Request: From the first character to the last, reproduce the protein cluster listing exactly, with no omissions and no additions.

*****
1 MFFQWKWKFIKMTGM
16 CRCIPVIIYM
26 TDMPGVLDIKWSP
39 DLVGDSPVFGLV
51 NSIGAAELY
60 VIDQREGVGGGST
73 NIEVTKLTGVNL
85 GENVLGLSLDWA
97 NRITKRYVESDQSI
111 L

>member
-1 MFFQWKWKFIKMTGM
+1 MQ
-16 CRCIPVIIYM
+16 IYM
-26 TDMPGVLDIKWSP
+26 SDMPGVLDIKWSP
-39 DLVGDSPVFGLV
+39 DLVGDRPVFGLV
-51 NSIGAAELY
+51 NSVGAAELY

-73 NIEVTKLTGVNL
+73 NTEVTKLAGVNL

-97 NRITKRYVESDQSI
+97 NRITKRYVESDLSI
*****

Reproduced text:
1 MFFQWKWKFIKMTGM
16 CRCIPVIIYM
26 TDMPGVLDIKWSP
39 DLVGDSPVFGLV
51 NSIGAAELY
60 VIDQREGVGGGST
73 NIEVTKLTGVNL
85 GENVLGLSLDWA
97 NRITKRYVESDQSI
111 L

>member
-1 MFFQWKWKFIKMTGM
+1 MQ
-16 CRCIPVIIYM
+16 IYM
-26 TDMPGVLDIKWSP
+26 SDMPGVLDIKWSP
-39 DLVGDSPVFGLV
+39 DLVGDRPVFGLV
-51 NSIGAAELY
+51 NSVGAAELY

-73 NIEVTKLTGVNL
+73 NTEVTKLAGVNL

-97 NRITKRYVESDQSI
+97 NRITKRYVESDLSI